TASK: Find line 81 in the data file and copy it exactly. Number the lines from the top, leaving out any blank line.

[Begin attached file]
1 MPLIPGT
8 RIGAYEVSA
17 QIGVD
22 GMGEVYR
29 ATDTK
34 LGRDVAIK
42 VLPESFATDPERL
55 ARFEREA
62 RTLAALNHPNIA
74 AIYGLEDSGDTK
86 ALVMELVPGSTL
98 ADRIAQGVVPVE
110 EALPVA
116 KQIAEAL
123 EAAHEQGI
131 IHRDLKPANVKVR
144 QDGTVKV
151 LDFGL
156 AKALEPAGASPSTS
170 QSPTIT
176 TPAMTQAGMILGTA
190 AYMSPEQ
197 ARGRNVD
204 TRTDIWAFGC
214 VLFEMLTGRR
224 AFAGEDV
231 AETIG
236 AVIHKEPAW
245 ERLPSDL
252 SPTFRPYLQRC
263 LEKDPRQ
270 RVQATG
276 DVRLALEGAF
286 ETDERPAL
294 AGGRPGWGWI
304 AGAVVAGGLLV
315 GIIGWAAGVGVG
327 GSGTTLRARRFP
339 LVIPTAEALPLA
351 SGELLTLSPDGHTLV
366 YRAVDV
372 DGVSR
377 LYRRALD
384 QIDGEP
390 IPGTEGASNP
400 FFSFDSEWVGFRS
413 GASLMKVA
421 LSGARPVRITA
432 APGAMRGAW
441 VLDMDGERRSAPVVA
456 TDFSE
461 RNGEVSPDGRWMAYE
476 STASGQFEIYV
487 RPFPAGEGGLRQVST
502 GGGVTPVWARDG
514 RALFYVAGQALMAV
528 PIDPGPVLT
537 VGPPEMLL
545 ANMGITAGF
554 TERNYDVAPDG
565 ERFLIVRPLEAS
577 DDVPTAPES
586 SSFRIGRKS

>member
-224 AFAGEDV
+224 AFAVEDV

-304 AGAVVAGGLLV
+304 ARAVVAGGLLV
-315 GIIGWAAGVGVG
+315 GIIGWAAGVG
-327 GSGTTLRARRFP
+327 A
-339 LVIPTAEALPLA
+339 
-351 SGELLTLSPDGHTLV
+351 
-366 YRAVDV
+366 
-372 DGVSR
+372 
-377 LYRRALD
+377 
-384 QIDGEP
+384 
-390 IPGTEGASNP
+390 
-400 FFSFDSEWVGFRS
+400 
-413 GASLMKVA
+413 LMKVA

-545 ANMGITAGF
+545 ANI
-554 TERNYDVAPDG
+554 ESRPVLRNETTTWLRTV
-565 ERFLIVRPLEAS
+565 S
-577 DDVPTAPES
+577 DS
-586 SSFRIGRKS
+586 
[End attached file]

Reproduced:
-377 LYRRALD